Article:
Many of us have a lot to be grateful for. A secure job, people who care about us, somewhere to call home at the end of each day. When others don’t have so much, we can feel guilty for wanting more. But if it’s possible for us to live even more fulfilled lives, why wouldn’t we? If we’re only going to be on this crazy planet once, why would we not strive to make the most of it? What is the point in settling for existing, when we could be living?
I’ve been there. On paper my life was great and I was grateful for my lot. But there was just something inside me that wasn’t satisfied. I went to bed each night disappointed with what I’d achieved and woke up already dissatisfied with how my day was going to turn out. I let everything external to me decide the kind of day I was going to have and was then surprised it hadn’t turned out better. I knew, if I wasn’t careful, the fire in my belly that I called drive was going to go out for good.
Now I wasn’t quite around in the summer of ’69 but when I was a child the summers certainly seemed to last forever and I do fondly look back on them as the best days of my life. So whilst on the packed and sweaty tube this morning on the way to work, I got to wondering what it was about childhood summers that made them so great and so stress free.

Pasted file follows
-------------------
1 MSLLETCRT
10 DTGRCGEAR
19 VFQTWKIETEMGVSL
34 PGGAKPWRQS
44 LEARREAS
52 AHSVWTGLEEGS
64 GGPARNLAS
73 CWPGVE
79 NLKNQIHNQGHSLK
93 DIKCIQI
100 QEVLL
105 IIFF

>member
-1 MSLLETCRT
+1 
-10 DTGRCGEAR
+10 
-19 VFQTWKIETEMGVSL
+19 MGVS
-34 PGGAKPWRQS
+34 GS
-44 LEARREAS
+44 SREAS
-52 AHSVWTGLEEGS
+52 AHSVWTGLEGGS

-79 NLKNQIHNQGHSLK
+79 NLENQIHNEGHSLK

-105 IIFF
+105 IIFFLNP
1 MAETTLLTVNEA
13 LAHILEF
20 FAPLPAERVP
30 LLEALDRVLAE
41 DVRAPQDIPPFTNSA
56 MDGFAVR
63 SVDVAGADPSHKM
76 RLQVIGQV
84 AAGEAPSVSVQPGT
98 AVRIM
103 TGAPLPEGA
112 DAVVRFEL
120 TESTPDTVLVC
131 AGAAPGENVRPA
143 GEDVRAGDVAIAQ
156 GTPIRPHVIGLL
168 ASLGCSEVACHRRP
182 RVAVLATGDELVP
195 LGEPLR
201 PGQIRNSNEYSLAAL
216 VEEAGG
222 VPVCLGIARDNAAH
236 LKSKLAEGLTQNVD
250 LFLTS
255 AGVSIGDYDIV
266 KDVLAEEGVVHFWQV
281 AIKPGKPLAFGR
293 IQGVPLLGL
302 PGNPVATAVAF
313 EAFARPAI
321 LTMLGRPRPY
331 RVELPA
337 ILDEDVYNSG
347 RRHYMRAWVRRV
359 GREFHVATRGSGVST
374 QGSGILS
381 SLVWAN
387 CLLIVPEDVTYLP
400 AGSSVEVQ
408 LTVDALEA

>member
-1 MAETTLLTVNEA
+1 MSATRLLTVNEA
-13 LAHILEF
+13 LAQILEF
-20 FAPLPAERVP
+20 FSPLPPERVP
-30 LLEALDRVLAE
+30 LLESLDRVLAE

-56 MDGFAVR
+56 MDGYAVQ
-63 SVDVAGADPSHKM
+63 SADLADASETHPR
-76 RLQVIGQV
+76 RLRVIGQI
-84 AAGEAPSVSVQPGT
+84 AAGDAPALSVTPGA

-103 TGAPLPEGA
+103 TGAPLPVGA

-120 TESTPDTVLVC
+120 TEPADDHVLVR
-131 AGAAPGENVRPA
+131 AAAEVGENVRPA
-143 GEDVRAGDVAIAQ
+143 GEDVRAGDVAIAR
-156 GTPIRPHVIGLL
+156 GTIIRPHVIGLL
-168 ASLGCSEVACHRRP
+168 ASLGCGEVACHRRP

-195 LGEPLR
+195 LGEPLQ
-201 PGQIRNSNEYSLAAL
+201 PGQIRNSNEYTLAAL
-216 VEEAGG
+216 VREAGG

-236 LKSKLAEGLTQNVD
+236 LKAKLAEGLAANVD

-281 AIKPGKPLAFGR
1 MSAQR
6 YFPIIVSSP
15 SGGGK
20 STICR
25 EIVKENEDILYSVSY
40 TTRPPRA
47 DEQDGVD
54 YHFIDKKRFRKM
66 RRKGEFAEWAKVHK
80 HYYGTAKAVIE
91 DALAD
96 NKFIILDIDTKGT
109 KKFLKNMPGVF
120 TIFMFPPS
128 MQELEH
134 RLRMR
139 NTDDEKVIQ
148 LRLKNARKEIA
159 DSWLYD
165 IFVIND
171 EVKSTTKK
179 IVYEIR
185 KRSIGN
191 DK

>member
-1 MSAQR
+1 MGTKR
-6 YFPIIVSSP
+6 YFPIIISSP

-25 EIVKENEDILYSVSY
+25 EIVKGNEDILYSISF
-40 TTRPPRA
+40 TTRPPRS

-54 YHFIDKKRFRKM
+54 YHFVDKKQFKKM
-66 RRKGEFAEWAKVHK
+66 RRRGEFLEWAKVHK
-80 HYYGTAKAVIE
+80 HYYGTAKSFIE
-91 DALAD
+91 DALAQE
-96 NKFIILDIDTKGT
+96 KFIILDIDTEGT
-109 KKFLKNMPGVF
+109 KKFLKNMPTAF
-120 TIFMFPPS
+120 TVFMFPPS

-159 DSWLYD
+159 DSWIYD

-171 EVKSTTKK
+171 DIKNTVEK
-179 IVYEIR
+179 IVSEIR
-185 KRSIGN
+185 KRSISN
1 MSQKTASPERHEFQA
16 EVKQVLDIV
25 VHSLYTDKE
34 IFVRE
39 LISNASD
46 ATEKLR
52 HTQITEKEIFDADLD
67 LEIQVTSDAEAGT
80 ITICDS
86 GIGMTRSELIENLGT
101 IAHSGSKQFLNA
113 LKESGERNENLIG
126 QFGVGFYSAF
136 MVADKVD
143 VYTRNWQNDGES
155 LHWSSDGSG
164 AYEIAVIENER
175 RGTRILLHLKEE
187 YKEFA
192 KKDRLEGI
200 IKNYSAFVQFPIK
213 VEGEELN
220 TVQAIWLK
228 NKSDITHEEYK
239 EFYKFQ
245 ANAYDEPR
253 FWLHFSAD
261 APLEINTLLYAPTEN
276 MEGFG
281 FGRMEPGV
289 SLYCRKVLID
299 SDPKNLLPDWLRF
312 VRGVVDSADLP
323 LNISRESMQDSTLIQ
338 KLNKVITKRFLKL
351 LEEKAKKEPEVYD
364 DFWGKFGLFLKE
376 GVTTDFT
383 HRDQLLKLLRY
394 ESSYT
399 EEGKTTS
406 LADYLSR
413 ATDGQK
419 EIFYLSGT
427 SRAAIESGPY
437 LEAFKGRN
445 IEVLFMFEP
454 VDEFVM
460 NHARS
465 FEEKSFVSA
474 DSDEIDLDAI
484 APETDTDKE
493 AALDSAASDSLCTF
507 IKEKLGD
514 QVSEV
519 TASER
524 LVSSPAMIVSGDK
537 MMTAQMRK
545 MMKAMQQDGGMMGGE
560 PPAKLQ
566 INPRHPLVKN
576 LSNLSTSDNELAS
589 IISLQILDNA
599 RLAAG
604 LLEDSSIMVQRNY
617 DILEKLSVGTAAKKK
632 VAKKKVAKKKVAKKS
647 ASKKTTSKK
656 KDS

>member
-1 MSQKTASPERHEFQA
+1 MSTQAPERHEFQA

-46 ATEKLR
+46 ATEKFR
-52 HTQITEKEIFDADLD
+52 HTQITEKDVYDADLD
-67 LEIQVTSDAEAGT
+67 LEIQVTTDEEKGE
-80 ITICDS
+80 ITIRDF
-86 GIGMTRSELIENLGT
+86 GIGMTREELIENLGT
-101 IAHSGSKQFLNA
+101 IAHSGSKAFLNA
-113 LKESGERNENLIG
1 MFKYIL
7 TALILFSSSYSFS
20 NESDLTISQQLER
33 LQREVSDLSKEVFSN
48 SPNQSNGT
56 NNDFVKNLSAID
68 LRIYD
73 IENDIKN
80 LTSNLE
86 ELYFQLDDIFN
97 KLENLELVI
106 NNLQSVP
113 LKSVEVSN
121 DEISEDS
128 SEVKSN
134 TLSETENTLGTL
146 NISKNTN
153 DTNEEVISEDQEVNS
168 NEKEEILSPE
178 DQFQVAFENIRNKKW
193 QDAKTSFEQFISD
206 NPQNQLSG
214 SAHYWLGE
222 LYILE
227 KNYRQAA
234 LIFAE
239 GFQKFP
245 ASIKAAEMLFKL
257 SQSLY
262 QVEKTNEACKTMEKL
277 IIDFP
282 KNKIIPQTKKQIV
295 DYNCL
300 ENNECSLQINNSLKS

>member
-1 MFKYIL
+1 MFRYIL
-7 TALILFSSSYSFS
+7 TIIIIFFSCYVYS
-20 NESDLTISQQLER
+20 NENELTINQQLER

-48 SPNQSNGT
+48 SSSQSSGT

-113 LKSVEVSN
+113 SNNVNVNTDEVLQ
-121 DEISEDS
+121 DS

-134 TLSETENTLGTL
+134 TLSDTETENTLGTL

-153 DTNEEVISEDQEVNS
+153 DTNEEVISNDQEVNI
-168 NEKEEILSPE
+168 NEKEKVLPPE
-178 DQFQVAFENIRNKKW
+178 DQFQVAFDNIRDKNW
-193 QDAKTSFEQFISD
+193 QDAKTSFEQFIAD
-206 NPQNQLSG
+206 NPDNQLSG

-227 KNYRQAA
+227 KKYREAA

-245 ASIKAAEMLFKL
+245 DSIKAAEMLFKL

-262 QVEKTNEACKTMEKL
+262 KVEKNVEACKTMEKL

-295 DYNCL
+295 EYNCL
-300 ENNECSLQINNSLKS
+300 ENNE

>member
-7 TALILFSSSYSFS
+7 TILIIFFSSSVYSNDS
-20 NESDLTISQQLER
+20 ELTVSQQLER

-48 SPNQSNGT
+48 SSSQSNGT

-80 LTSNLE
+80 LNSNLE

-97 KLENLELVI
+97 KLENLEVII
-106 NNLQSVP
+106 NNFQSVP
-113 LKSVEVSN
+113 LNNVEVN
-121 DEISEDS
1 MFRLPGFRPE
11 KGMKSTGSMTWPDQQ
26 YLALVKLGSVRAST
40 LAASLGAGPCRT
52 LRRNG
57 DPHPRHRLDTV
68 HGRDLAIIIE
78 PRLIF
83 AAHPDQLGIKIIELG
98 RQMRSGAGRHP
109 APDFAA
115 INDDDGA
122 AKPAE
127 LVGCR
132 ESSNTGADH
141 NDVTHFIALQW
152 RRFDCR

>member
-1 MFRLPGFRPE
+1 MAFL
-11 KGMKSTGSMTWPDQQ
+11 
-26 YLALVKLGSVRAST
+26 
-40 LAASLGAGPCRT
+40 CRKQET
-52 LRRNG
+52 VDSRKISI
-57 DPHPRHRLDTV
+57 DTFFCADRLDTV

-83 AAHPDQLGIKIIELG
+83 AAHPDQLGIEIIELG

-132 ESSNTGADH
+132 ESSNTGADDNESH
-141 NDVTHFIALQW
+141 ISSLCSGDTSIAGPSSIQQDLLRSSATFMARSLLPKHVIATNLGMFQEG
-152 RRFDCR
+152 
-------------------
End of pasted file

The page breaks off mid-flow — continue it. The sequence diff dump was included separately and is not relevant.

Here are a few ways to reclaim those happy days to make more of the summer of ’17 (not quite so catchy!).
The school uniform
As a 30-something, one of the stresses of summer is the colourful, skin-bearing, accessorised, never ending wardrobe that we (and the magazines) expect us to own. Summer mornings are therefore spent surrounded by mountains of unsuitable outfits as we scorn the sunshine and declare for the 3rd time that week “I have nothing to wear!” As a primary school child, that was never a problem. That little checked summer dress or grey shorts and polo shirt were thrown on, accessorised with a dashing pair of bright white socks and, if you were a girl, and a really lucky one at that, a pair of those patent Clarke’s shoes with the keyhole in the sole.
Between the ages of 5 and 10, I had two phases of being controlled by OCD. The one I remember the most seemed to be triggered by the misinterpretation I made about what my Sunday School teacher had told me. I am sure these weren’t her words, but what I took as the meaning went along the lines of “If you don’t like everyone you are a bad person… and bad people go to hell”. There was someone at the time that I did not like. I cannot remember for the life of me who that person was, but it clearly concerned me greatly that I had bad feelings towards someone and was therefore doomed to join all other bad people in the devil’s fiery pit.
Over time, this concern began to plague my thoughts and actions and resulted in obsessive hand washing and daily rituals. The OCD I experienced was unfortunately not the tidying type – I lived in a very messy room with a ‘floordrobe’ of clothes, but rather I had to tighten all the taps before I went to sleep to stop the house from flooding, and I had to say good night to each member of my family in exactly the same way. I suspect the hand washing was an attempt to cleanse myself of the bad thoughts, the rest an attempt to control everything around me so that I wasn’t a bad person who could cause the world to crumble.